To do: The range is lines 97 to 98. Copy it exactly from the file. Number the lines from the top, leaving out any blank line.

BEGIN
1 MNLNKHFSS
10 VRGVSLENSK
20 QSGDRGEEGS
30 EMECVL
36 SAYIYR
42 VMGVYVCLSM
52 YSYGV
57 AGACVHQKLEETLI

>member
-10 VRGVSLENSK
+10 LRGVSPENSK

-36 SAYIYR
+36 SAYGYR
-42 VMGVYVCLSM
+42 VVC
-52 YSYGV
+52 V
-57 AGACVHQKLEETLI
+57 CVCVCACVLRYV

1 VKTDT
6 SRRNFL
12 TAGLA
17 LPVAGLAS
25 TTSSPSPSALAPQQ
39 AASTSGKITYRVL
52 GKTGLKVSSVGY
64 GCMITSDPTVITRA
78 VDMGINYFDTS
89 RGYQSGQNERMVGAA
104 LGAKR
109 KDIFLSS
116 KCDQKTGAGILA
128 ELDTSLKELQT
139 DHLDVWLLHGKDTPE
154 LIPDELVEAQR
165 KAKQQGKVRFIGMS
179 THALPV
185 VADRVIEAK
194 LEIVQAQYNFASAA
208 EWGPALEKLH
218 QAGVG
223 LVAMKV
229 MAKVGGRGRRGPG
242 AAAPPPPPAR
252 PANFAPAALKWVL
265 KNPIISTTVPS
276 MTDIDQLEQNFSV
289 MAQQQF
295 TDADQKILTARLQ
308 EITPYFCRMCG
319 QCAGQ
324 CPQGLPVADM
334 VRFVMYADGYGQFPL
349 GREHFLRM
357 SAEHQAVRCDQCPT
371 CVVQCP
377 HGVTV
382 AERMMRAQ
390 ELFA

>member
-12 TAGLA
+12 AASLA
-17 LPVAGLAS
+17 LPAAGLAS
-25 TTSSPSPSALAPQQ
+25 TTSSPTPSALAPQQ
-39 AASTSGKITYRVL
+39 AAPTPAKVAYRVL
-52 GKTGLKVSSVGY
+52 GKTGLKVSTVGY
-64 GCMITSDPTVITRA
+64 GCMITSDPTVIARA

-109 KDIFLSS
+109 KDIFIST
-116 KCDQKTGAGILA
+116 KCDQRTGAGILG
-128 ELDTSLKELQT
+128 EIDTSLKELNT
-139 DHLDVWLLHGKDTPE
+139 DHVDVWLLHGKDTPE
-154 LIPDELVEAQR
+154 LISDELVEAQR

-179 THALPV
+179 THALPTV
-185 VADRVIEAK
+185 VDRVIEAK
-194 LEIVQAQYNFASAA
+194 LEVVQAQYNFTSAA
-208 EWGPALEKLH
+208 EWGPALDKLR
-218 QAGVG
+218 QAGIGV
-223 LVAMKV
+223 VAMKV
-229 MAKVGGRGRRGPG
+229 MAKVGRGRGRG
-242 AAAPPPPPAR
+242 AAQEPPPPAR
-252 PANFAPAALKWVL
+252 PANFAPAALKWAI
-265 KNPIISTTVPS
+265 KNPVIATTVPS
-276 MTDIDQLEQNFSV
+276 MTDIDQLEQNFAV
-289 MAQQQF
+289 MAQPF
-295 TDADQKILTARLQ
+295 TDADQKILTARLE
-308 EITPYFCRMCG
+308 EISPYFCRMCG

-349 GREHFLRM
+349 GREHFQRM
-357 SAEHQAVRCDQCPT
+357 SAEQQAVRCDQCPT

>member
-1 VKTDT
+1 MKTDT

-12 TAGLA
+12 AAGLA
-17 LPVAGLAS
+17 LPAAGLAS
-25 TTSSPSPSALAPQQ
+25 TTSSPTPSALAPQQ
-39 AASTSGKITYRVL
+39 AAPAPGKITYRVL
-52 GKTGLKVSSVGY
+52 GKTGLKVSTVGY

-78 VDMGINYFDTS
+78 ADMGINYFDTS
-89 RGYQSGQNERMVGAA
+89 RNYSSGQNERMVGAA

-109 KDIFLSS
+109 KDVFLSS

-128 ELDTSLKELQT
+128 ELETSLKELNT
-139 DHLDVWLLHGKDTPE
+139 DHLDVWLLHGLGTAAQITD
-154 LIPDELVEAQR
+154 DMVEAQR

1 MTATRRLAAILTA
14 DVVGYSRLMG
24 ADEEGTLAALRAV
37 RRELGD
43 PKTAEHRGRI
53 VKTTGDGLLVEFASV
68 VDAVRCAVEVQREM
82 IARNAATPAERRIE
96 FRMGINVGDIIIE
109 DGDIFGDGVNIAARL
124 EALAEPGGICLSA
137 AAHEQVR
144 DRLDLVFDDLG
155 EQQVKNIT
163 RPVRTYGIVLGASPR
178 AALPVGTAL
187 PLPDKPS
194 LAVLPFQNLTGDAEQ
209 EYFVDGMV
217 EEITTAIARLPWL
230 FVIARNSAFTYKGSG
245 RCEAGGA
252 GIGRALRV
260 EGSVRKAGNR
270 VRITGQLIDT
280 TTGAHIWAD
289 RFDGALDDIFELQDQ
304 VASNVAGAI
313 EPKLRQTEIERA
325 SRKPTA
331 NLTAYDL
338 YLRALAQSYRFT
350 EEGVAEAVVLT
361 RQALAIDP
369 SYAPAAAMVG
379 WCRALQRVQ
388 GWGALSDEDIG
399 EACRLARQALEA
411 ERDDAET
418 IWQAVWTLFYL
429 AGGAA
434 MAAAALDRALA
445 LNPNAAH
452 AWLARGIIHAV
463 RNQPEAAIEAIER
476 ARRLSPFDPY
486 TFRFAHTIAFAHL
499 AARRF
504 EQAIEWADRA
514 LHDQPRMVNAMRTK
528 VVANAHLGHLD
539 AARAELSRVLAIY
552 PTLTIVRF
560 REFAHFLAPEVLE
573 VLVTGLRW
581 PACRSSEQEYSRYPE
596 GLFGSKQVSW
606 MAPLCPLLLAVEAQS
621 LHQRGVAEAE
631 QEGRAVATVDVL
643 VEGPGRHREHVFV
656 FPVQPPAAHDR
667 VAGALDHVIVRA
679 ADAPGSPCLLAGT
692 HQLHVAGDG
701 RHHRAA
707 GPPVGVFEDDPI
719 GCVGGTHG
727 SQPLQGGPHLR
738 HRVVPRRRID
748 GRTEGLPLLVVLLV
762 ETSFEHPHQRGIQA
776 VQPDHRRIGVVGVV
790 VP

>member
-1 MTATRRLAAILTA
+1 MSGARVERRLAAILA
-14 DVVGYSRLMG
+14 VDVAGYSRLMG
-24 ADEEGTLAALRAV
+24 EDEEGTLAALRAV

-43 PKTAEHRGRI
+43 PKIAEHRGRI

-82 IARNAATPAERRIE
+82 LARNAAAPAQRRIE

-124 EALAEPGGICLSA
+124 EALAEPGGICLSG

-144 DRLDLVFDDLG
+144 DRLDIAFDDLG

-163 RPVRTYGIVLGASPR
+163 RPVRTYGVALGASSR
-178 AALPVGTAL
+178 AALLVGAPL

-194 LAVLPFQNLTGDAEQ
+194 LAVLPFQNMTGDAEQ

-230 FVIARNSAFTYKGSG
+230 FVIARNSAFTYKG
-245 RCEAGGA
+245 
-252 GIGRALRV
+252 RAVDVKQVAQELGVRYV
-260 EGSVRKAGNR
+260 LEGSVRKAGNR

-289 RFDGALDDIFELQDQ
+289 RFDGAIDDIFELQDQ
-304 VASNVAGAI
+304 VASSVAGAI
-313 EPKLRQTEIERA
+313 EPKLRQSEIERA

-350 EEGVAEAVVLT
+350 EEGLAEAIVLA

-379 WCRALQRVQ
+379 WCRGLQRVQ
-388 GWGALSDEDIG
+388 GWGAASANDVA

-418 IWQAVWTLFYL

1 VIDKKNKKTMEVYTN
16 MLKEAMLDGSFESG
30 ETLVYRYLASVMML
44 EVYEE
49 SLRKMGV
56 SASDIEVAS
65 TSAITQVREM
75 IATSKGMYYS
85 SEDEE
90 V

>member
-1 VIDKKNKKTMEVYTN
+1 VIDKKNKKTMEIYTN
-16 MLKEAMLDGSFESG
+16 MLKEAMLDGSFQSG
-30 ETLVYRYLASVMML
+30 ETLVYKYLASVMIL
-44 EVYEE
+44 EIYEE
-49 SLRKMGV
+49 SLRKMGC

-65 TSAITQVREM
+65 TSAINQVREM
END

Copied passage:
-242 AAAPPPPPAR
+242 AAQEPPPPAR